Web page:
Except Annie…she would gallop straight for me. And she wouldn’t stop. Long after the other two had put on the brakes, Annie was full speed ahead, bearing down on little me standing well within the range of being trampled. At the last second she’d put on the brakes and come to a stop right beside me. I think sometimes she liked to show off; she was bred to race, after all. Sometimes it was just that lack of understanding how to relate to the world around her. But I never minded, it was exhilarating. And I never once, ever, questioned whether or not she’d stop in time. Perhaps it was foolhardy but I knew in my heart she would never mean to hurt me and it left me breathless to have such a big, beautiful animal speeding towards me, safe in the understanding that it wasn’t her intent to cause harm, but simply an abundance of enthusiasm. I was her girl and I’d come to say hi.
Friends and family would watch me with Annie and remark how special it was to see us together. I’d imagine she was my steed in some parallel universe where I was a woman warrior who rode a wild horse named Aynne.
After that summer the horses were relocated to a stable too far for me to visit. I ran into our cleaning lady years later. Stutz had died, sadly. Tex was nearly there, but happy. Annie was still around. Hopefully she found someone else to be her girl, since our time together was so brief.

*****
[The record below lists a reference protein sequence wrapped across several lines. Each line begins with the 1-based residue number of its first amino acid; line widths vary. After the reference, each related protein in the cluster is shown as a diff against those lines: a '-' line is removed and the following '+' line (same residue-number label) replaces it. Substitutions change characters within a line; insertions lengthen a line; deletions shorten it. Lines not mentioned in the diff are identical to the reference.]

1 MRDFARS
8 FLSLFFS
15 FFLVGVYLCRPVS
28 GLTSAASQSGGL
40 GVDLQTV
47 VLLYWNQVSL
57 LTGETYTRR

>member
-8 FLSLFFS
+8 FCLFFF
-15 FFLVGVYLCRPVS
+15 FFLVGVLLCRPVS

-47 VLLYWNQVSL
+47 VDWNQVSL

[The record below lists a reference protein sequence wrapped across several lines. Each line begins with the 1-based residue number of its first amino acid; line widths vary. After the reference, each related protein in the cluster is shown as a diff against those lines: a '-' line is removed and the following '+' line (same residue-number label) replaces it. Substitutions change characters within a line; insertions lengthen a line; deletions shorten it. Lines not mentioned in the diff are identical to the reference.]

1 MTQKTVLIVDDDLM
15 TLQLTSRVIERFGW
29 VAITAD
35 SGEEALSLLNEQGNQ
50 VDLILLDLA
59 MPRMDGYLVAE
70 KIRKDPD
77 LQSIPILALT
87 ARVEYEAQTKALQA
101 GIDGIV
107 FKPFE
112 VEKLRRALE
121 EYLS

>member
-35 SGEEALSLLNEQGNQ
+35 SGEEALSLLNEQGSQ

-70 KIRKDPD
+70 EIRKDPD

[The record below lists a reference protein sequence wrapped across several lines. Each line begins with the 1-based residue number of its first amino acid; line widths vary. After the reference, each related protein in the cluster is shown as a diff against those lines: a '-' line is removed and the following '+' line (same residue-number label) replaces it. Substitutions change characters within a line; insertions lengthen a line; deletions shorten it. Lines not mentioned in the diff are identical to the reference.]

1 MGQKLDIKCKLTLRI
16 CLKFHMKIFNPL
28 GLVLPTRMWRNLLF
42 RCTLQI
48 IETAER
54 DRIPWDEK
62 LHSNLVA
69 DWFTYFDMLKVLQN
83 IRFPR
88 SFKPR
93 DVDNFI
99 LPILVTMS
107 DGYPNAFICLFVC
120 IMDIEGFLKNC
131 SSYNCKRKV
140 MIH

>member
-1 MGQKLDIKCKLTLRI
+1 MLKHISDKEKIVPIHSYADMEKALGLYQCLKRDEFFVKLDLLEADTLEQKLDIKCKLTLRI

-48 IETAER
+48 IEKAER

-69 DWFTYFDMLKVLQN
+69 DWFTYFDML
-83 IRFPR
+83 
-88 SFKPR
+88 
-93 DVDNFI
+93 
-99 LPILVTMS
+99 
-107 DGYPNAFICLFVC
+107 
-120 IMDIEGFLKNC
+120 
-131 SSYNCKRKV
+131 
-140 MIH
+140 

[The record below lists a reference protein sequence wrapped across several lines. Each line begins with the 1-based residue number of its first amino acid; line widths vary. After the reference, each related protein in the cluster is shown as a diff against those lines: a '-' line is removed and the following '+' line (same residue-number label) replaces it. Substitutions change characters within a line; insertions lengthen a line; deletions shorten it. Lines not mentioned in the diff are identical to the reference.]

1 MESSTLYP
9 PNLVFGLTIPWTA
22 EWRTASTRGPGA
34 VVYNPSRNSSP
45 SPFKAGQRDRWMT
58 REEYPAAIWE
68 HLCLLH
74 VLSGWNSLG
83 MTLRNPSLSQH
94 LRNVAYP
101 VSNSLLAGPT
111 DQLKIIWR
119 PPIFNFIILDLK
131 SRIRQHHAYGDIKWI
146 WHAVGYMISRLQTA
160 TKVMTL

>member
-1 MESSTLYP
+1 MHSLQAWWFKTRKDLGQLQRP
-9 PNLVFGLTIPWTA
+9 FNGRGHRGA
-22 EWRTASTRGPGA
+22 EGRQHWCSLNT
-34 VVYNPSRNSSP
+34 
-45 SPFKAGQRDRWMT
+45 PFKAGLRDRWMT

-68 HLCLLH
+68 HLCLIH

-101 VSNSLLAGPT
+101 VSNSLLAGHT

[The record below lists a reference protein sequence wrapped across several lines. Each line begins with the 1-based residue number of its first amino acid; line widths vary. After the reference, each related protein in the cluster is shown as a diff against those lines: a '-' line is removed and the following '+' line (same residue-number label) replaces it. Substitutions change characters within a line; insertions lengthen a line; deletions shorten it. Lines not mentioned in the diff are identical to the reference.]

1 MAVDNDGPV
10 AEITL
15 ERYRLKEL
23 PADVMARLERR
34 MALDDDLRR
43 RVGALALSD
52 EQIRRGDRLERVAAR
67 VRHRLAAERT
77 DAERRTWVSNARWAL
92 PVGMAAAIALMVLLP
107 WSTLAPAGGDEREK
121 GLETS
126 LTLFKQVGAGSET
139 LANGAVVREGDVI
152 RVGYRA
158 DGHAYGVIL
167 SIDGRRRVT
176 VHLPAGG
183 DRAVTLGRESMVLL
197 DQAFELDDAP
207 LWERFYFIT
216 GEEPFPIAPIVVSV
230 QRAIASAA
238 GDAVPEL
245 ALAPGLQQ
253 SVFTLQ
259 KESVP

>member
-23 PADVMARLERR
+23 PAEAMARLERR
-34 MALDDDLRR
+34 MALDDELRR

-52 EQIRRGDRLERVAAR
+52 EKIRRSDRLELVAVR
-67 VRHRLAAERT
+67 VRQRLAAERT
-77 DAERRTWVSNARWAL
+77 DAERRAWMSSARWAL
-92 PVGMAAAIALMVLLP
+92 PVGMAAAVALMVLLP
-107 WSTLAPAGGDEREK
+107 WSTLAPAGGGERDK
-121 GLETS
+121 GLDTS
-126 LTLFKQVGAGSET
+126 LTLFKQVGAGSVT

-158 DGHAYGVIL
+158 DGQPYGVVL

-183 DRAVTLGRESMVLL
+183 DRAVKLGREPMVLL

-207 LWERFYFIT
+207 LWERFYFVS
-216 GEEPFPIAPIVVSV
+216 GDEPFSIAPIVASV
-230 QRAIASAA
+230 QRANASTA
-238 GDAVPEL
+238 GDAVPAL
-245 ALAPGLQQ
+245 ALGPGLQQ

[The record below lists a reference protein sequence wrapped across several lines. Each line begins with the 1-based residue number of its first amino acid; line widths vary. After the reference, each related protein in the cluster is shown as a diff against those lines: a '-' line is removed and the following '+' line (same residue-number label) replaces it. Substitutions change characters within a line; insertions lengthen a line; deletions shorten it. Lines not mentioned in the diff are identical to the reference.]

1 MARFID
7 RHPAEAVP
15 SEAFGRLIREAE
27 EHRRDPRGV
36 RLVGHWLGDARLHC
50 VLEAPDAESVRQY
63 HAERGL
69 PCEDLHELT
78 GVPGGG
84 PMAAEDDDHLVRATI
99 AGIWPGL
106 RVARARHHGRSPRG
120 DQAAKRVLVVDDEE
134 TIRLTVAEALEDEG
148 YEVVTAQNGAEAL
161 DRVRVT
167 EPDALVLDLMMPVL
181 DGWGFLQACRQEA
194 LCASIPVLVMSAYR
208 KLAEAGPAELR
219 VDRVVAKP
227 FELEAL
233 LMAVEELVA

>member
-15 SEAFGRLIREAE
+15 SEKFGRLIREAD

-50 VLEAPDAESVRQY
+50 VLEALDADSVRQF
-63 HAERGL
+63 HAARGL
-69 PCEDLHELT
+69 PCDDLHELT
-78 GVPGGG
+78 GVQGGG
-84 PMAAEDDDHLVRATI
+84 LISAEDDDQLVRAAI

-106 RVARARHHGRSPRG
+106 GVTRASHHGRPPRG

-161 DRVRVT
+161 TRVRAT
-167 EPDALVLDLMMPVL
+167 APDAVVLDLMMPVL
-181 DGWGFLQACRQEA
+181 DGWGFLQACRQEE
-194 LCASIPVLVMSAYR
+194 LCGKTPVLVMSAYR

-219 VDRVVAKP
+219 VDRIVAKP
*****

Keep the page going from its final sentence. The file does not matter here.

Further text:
I always had a sense that Annie was like a soul mate to me. We understood each other on a level that was much deeper – more spiritual – that started with my empathy for what she’d gone through and grew into a mutual love that I have carried in my heart my whole life, and I always will. I like to think she did, too.
I found myself thinking of her the other day and wondering if I might be able to find out anything about her online. Because she’s registered, and I know her registered name – “Air Conditioner” – it was actually very easy to track down her D.O.B. and lineage. I wasn’t sure I had the right “Air Conditioner”, but how many of them can there be that are bay mares, born in NJ, bred to race but never raced?
I guess I thought Annie was younger than she was, because I was surprised – and a little saddened – to see her birth date was 11th May, 1979. She was born a couple months before me. A horse typically lives 25-30 years as I understand it, and I’m 35. So Annie’s time may well have come.
When I watch the summoning of Shadowfax in The Two Towers I am forever reminded how Annie would come to me when I whistled, galloping and whinnying over the hills toward me. The scene makes me pretty emotional sometimes because of those memories. It looks just like it (only Shadowfax shows a bit more restraint on the approach!).
Maybe someday I’ll see Annie again and get to ride her, free and happy to see each other again, to play and to share in the abundance of joy that comes beyond life. I guess we’ll see. But I’ll never forget her, one way or the other.
As a postscript, I find horse racing reprehensible. Not only does it endanger the horses but the horses who never “make the cut” can fall by the wayside in the cruelest of ways.